Housing crisis for elderly
Sunday 09 August 1998
The National Housing Federation and Age Concern say pensioners are having to share bathrooms and live in cramped bedsits. They want the Housing Corporation - the government agency responsible for giving grants to housing associations - and local authorities to rethink their policies and provide more cash to update the inadequate sheltered accommodation.
The Housing Corporation has been refusing modernisation grants in areas where it declares there is a surplus of sheltered accommodation. Grants are made available only if the accommodation is converted for people with a greater perceived housing need, such as the homeless or the disabled. This means hundreds of elderly people are being forced out of their homes.
The Independent on Sunday reported recently that old people were being moved out of a home in Ealing to make way for people with disabilities.
In another case, 24 elderly people face being moved from a sheltered home in Berkshire to make way for young people or the homeless. The Sovereign Housing Association says it is awaiting the result of a local housing needs survey before it decides the fate of the residents at Harris Close, near Newbury. A spokeswoman said it was difficult to attract tenants because they had to share bathrooms: "We wrote to tenants saying a firm decision had yet to be taken. It is the council at the end of the day which decides on what grants are available."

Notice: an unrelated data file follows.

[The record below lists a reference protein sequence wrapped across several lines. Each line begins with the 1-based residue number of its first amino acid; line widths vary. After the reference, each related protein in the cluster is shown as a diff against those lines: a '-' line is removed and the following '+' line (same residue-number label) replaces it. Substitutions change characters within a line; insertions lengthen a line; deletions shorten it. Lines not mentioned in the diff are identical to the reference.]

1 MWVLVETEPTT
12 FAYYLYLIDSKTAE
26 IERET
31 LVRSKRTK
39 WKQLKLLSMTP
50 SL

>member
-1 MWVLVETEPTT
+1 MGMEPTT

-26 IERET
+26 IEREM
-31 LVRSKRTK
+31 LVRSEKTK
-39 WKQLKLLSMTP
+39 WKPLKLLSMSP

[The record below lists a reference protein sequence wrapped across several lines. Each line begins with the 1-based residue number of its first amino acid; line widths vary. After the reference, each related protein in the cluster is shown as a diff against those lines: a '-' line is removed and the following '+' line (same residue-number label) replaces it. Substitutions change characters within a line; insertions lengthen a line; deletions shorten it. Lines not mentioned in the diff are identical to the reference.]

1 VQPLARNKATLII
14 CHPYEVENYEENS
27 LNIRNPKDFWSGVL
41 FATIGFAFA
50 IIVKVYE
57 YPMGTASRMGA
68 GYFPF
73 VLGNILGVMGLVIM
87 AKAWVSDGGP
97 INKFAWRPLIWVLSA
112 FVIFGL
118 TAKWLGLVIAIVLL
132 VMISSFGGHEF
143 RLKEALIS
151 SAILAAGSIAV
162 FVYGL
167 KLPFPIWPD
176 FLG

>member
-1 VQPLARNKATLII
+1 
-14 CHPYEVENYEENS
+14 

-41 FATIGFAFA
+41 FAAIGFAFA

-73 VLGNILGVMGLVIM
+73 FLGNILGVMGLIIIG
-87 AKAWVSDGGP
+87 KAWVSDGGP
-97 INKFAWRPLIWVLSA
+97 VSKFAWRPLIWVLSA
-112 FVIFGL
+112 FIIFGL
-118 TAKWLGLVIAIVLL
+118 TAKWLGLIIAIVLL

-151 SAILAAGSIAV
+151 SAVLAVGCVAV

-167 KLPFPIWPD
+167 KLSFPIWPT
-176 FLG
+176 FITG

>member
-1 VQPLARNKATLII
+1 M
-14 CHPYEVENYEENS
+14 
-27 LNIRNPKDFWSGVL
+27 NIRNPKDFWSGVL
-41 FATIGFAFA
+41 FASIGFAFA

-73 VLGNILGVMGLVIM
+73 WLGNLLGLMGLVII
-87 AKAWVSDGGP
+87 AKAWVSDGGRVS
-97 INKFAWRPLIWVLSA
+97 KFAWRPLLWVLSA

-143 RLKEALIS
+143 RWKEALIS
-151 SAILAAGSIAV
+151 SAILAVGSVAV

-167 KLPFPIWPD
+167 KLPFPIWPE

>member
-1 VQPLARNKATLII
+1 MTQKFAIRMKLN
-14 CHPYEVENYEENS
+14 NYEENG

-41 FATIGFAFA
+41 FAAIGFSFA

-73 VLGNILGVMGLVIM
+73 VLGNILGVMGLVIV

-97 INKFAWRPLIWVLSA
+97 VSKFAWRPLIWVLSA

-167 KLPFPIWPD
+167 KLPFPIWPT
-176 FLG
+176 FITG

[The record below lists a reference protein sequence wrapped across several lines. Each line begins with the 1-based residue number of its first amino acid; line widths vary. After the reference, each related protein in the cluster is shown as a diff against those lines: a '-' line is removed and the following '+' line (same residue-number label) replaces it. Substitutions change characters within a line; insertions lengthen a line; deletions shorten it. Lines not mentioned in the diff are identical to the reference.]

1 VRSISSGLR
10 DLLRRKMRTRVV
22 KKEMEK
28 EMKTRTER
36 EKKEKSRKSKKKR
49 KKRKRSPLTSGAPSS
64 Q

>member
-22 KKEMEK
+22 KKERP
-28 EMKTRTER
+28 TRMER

However, Peter Snook, whose 91-year-old mother lives at the home, warned the shock of the move could kill residents. "They are very worried and there is nothing worse than being in limbo. It's very distressing for all of them and something that traumatic could kill you," he said.
Liz Potter, a spokeswoman for the National Housing Federation, which represents housing associations, said the Government and the Housing Corporation should help relieve the burden on landlords: "Housing associations do have some of their own resources but they cannot carry the burden on their own. There should be a local authority scheme for managing old people within an area to address their needs. If a scheme is not doing well but the need is there, it makes sense to reshape it rather than turn people out and use it for something else."
Abigail Bennett, a spokeswoman for Age Concern, said action needed to be taken soon, especially as the number of elderly people was increasing. "Sheltered homes are a vital resource for elderly people because it allows them to be independent. The needs of old people urgently have to be addressed."
However, the Housing Corporation said its total housing budget for the next year was only pounds 626m and that housing trusts had a responsibility to manage their finances properly so they had enough money for repairs.
"We do recognise there is a problem for housing for the elderly but we have limited resources from the Government. We will only make resources available if housing associations can display good management practice," a spokeswoman said.
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